Squirrel Monkey

Saimiri sciureus, S. oerstedii, S. boliviensis, S. vanzolini

Squirrel monkeys are small primates native to tropical rainforests in Central and South America. Four similar-looking species are recognized. In the wild they live in large social groups of up to 200 individuals and spend most of their time foraging in the trees for fruits, seeds, and insects. They typically live for 15 to 20 years.

Squirrel monkeys are difficult to breed in captivity, so wild individuals are commonly trapped and imported to the U.S. for medical research purposes.

Did You Know?

Squirrel monkeys are highly social and normally live in large groups of 20 to 200 individuals.

Sustainability

Does the harvest for wildlife trade or captive breeding of this species harm wild populations?

Significant Cause for Concern

Common squirrel monkeys (Saimiri sciureus) are not currently endangered, but they are experiencing habitat loss as the rainforest is developed and converted for agricultural uses. Other species of squirrel monkey (S. oerstedtii, S. boliviensis, and S. vanzolini) are threatened and/or critically endangered in the wild.

It is illegal to bring squirrel monkeys into the U.S. as pets, but many wild individuals are legally trapped and imported every year for medical research. Some of these may end up in the illegal pet trade.

EcoHealthy Recommendation:

The squirrel monkey is not a recommended pet.

Invasion Threat

Does the release or escape of this species into the wild harm the environment and/or economy?

Significant Cause for Concern

Squirrel monkeys are behaviorally adaptable and able to eat a wide variety of food, so animals that escape or are released can sometimes survive in the wild. At least two self-sustaining, free-ranging populations have already become established in Florida; one of these has persisted and reproduced in the wild for more than 50 years. Some of these monkeys have become habituated to hand-feeding by humans, thus increasing the risk of injuries and disease transmission for both species.

EcoHealthy Recommendation:

The squirrel monkey is not a recommended pet. However, before obtaining any non-traditional pet, check that it is legal to own one in your state of residence and check for permitting requirements. Only acquire a pet that is from a reputable breeder or dealer to ensure that you are not buying an illegally imported or wild-caught animal. Always keep your pet inside a safe and secure enclosure. Never release a pet into the wild.

Ease of Care

Does harvest, captive breeding, transport, or being kept as a pet harm individual animals?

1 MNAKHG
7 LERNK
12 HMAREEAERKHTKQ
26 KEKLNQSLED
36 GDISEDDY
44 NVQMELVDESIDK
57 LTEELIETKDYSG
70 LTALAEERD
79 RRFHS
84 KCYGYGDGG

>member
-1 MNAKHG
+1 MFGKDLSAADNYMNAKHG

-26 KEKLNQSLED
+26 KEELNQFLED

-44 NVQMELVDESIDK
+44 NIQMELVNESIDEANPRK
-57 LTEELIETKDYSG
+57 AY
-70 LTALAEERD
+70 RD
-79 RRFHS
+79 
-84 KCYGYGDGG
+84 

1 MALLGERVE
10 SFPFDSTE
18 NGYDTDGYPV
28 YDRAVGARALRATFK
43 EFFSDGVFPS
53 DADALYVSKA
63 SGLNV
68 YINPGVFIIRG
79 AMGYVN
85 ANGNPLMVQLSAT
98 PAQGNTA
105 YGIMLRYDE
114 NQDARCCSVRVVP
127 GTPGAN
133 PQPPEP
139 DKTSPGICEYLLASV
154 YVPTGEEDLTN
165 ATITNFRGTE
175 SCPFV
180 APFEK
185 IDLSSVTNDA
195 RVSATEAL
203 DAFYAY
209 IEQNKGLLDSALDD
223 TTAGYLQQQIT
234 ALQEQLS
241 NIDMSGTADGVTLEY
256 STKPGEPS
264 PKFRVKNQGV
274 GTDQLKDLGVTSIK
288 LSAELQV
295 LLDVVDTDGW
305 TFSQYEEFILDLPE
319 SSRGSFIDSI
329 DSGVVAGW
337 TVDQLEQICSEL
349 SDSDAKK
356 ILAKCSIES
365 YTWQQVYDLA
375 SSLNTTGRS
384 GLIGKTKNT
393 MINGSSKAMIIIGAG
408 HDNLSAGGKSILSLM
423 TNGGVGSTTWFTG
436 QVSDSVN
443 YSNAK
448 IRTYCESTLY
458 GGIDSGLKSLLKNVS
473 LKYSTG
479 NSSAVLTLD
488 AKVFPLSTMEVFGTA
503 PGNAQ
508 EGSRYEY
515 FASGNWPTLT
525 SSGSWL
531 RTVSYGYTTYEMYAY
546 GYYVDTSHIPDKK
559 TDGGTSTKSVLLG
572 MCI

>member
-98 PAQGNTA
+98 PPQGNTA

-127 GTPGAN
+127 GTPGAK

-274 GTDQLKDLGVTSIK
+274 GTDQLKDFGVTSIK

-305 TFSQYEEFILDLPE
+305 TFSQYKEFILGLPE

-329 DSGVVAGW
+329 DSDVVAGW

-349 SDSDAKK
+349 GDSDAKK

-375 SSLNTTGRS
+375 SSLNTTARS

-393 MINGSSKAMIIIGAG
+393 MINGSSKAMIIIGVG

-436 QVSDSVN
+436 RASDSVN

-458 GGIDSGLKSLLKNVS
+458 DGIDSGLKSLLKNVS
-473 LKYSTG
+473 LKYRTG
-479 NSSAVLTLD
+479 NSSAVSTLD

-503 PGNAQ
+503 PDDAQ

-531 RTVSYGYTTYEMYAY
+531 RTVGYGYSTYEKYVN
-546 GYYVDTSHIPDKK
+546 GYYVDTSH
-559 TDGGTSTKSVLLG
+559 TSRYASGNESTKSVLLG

Significant Cause for Concern

Squirrel monkeys are highly social and normally live in large groups of 20–200 individuals. They cannot be humanely kept as solitary pets. They also require specialized care and conditions to be healthy and happy in captivity. For instance, they require warm temperatures and high humidity to prevent respiratory infections. To simulate their tree-living habits, they need tall cages (above human eye level) with many perches to climb and rest on, and “hide boxes” to escape threatening situations. Squirrel monkeys also require a great deal of attention as well as activities to keep them mentally stimulated or they can become depressed and develop self-destructive behaviors such as self-biting and hair-plucking.

Because of the specialized care that nonhuman primates (including squirrel monkeys) require, experts agree that these animals should not be kept as pets.

EcoHealthy Recommendation:

The squirrel monkey is not a recommended pet.

Health Threat

Does this animal pose a health risk to native wildlife, humans, livestock and agriculture?

Significant Cause for Concern

Like other primate species, squirrel monkeys may carry numerous diseases that can be transmitted to humans. These include tuberculosis, Salmonella, Shigella, Campylobacter, and several parasitic diseases that can be difficult to detect or diagnose. Squirrel monkeys are also susceptible to many other zoonotic diseases such as influenza A, tularemia, and malaria, if exposed. Many squirrel monkeys also harbor herpesviruses dangerous to other nonhuman primates.

EcoHealthy Recommendation:

The squirrel monkey is not a recommended pet. However, before purchasing a non-traditional pet, ensure the animal was captive bred vs. wild caught. Be sure to ask if the animal has been checked by a veterinarian and obtain a list of any medical treatments the animal has received.

EcoHealth Alliance works at the intersection of ecosystem, animal and human health through local conservation programs and develops global health solutions to emerging diseases.
More about EcoHealth Alliance